The Hirshhorn Museum & Sculpture Garden has extended the display of Charline von Heyl: Snake Eyes, thru April 21. The exhibition is the largest US museum survey of the pioneering artist to date. More than thirty large-scale paintings reveal the artist’s considerable influence in the field of contemporary art. The exhibition was organized in collaboration with the Deichtorhallen Hamburg, and highlights the artist’s groundbreaking artistic output since 2005, including recent works that point to new developments in her constantly- evolving practice. The exhibition was curated by Hirshhorn Senior Curator Evelyn C. Hankins and Dr. Professor Dirk Luckow, general director at the Deichtorhallen, with curatorial assistance from Sandy Guttman.
Image below: Installation view of Charline von Heyl: Snake Eyes at the Hirshhorn Museum and Sculpture Garden, 2018. Left to right: Moky, 2013; Carlotta, 2013; Yellow Guitar, 2010. Courtesy of Charline von Heyl. Photo: Cathy Carver
The Hirshhorn Museum & Sculpture Garden is exhibiting Pulseby Rafael Lozano-Hemmer, thru April 28.Pulse is the Hirshhorn's largest interactive technology exhibition to date. Three major installations from Lozano-Hemmer's Pulse series have been brought together for the artist's DC debut. The Mexican Canadian artist is known for “straddling the line between art, technology, and design.Pulse fills the outer ring of the Museum's Second Level with “immersive environments that use heart-rate sensors to create kinetic and audiovisual experiences from visitors' own biometric data. Over the course of six months, Pulse will animate the vital signs of hundreds of thousands of participants.”
Image below:Rafael Lozano-Hemmer, Pulse Index, 2010 in Time Lapse, Site Santa Fe, Santa Fe, New Mexico, United States, 2012. Photo: Kate Russel.
The Hirshhorn Museum & Sculpture Garden has extended the exhibition of contemporary artist Mark Bradford’s Pickett’s Charge thru 2021. The Los Angeles-based artist’s monumental new commission was inspired by artist Paul Philippoteaux’s nineteenth-century cyclorama in Gettysburg National Military Park, Pennsylvania. The cyclorama depicts the final charge of the Battle of Gettysburg, which historians cite as “the critical turning point of the Civil War and, consequently, of American history. Working with a combination of colored paper and reproductions of the original, Bradford collages and transforms the historic Gettysburg imagery into a series of eight powerful, abstract paintings.” The exhibition is curated by Evelyn Hankins.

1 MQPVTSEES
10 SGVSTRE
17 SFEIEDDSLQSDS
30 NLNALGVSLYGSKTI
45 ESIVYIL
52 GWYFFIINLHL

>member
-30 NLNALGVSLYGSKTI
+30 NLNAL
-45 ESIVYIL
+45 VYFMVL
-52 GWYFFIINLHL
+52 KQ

Image below: Mark Bradford in his Los Angeles studio with details of Pickett's Charge, 2017. Courtesy of the artist and Hauser & Wirth. Photo: Agata Gravante.
The Hirshhorn Museum and Sculpture Garden commissioned acclaimed Japanese artist Hiroshi Sugimoto to transform the museum's lobby, and the new lobby opened in February. The redesign of the space was the first in the museum's 42-year history. The redesign coincides with the opening of a Dolcezza Coffee & Gelato venue in the lobby's east end. The venue is the museum's first permanent food and beverage offering and the only locally-owned café at the Smithsonian. The new initiatives are “part of a larger plan to transform the overall museum experience, designed to encourage creativity and foster greater connections between visitors and the artists of the time.”
Images below: Two renderings of the Hirshhorn's lobby designed by artist Hiroshi Sugimoto.